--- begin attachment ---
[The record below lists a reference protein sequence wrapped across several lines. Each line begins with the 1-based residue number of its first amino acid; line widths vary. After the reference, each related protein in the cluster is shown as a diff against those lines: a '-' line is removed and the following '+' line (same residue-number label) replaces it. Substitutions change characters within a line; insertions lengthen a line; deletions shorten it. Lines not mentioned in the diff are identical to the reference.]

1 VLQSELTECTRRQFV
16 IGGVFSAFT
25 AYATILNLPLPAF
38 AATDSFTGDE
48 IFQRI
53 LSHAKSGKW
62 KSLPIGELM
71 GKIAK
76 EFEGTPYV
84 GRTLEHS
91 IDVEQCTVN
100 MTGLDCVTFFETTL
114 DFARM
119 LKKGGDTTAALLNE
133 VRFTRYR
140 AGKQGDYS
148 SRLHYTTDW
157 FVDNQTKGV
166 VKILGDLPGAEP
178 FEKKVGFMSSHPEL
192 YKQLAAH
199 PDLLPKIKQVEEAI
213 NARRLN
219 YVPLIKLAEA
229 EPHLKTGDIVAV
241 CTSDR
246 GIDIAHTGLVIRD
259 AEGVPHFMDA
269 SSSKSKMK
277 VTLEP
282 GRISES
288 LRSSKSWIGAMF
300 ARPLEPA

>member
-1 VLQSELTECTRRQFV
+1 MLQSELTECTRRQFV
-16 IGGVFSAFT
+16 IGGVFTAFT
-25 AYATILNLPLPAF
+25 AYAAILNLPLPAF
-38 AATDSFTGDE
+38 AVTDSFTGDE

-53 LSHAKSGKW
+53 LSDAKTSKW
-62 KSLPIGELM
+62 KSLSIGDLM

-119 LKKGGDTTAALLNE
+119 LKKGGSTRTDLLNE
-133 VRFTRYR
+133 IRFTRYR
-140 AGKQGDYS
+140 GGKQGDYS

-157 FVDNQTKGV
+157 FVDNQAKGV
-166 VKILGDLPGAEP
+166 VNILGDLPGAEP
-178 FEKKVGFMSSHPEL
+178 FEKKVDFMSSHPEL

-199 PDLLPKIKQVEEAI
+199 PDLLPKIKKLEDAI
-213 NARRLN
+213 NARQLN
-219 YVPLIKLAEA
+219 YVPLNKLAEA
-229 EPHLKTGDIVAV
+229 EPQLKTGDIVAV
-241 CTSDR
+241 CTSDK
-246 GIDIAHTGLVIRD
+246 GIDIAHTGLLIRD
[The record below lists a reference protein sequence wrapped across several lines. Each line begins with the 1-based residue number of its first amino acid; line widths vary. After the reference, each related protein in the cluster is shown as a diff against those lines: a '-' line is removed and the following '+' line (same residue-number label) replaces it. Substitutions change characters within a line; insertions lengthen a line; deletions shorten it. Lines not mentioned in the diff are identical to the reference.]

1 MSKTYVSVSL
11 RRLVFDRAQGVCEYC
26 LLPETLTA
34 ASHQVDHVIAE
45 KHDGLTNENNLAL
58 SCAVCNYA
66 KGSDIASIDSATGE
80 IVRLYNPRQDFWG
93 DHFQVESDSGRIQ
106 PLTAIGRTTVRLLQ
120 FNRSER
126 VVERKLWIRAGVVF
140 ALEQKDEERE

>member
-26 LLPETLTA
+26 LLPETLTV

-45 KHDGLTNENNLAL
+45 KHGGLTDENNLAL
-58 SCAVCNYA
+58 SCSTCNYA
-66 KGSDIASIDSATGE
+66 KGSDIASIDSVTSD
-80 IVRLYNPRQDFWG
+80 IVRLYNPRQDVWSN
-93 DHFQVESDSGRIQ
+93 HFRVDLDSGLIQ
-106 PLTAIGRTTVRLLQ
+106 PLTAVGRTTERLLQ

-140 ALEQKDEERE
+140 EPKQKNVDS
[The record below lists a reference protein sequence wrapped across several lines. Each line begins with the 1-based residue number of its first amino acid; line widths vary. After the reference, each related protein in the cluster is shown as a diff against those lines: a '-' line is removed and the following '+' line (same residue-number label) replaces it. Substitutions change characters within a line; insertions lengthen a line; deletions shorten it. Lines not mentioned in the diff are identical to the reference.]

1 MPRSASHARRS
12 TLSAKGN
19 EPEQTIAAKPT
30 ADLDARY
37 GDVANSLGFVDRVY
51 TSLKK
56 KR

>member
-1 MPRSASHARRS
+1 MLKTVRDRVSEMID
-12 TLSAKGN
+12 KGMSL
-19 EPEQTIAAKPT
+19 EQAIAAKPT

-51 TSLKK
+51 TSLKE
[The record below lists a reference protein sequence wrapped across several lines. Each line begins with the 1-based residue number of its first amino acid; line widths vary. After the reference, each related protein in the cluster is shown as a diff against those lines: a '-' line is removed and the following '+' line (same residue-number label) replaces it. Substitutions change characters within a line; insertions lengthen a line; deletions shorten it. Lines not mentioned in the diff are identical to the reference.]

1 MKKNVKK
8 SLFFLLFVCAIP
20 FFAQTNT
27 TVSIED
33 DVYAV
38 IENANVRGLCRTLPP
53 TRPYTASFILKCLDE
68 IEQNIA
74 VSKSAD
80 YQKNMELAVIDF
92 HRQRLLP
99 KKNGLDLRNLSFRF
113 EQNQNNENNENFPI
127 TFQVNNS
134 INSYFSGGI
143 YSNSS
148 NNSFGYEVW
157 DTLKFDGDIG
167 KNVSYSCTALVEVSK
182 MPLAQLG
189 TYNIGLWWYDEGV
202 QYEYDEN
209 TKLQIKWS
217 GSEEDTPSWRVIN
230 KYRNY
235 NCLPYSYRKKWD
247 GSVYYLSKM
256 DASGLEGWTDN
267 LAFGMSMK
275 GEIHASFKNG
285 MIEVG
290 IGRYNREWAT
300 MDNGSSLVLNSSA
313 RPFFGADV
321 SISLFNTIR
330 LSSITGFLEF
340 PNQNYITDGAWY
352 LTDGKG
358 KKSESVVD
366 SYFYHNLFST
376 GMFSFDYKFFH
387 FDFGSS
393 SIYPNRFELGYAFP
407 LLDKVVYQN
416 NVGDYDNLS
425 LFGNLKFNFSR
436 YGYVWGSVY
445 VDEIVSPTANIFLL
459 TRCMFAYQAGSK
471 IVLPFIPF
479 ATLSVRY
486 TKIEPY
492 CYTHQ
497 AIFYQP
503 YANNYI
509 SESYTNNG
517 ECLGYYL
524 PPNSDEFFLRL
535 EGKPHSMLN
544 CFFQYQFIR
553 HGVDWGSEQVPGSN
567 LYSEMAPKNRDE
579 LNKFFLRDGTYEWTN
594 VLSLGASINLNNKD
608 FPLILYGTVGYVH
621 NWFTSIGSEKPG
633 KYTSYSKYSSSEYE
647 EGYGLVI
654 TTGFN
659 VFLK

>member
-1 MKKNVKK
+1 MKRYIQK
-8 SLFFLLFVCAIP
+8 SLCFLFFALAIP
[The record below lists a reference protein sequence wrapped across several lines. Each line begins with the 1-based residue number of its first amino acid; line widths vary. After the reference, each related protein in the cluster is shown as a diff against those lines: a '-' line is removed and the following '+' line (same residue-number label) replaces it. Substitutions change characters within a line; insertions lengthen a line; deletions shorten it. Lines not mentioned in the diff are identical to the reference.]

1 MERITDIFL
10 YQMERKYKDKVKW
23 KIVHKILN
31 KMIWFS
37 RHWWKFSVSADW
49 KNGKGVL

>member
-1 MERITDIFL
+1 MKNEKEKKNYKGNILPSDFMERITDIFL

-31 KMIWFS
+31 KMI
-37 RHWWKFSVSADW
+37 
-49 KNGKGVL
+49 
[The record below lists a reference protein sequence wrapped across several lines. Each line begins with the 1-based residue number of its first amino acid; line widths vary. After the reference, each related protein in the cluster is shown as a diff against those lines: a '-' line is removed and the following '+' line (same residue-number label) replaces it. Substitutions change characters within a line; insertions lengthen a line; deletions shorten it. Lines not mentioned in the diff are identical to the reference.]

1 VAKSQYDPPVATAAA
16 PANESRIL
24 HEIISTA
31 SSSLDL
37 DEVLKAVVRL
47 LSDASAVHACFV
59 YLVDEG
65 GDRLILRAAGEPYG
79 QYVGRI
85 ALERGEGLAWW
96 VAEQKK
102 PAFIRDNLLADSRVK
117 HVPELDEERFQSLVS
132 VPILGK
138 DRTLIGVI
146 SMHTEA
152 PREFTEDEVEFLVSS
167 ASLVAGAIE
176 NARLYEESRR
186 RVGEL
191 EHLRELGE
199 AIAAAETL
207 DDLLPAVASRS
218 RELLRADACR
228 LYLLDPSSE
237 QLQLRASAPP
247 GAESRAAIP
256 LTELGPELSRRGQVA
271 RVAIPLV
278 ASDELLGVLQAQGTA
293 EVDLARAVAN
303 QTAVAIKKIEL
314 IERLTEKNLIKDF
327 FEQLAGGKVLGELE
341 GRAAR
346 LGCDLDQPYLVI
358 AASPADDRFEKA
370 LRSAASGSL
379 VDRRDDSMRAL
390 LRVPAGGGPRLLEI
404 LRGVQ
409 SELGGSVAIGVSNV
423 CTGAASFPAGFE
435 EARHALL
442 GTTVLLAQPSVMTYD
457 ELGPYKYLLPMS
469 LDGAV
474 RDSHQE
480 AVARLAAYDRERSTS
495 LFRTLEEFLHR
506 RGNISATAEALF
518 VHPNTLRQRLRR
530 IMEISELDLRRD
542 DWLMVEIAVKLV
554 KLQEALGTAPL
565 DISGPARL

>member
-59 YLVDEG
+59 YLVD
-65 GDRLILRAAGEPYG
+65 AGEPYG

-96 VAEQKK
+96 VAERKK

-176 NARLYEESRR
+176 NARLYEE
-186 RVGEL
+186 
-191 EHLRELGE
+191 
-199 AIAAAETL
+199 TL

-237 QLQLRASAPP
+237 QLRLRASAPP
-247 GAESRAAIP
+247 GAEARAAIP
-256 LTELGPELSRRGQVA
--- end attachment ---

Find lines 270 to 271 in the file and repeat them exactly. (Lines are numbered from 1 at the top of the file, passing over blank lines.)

-59 YLVDEG
+59 YLVD